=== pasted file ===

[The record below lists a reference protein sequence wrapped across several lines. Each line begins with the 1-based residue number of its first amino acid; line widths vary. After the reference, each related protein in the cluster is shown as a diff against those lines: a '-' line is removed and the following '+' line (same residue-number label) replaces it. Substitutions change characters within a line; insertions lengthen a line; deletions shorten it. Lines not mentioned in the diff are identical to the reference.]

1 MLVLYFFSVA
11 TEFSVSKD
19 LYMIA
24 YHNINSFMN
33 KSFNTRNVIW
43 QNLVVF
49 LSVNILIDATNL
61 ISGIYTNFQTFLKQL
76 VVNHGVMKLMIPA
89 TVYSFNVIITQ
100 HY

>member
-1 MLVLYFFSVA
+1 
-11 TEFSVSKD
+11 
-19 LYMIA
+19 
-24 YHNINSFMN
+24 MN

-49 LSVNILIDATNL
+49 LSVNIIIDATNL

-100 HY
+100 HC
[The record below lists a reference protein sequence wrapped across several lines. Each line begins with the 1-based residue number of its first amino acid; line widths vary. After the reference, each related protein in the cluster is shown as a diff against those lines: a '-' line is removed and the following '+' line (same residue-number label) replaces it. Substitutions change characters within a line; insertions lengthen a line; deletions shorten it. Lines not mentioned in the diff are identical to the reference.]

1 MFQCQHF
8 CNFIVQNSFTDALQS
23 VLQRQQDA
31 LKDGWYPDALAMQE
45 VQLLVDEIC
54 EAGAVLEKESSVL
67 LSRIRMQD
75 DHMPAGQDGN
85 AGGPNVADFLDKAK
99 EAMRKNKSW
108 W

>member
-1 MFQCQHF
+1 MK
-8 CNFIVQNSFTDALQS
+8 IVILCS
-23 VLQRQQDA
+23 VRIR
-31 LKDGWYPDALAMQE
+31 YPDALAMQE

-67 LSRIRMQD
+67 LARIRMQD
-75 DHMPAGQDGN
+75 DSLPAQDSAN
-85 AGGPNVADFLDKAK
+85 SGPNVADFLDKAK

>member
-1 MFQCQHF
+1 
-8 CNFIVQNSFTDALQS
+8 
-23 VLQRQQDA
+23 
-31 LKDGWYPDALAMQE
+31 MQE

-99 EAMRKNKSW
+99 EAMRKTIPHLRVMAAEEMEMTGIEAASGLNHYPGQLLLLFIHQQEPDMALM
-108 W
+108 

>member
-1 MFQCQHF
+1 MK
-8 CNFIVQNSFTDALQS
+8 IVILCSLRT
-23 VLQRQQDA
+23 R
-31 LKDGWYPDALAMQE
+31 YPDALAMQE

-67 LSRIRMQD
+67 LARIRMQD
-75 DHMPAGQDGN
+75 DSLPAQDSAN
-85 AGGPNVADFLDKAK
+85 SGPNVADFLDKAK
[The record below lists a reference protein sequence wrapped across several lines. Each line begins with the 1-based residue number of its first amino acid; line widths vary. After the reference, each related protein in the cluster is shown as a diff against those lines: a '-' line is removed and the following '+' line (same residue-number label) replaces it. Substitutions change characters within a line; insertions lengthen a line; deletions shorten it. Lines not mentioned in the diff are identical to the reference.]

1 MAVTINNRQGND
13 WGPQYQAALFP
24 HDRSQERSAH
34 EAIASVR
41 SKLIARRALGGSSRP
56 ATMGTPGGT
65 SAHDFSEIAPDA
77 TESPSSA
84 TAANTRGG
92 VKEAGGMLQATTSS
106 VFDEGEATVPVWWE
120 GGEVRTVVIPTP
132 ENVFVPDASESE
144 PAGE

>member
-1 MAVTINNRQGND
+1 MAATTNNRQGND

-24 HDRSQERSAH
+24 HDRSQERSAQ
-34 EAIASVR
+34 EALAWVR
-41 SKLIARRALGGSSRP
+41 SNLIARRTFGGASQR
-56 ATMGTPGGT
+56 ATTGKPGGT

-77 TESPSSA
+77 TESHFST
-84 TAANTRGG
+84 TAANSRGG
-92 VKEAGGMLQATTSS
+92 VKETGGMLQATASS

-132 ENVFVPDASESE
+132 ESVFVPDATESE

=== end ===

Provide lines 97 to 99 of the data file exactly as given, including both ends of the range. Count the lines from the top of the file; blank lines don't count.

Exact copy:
-1 MAVTINNRQGND
+1 MAATTNNRQGND

-24 HDRSQERSAH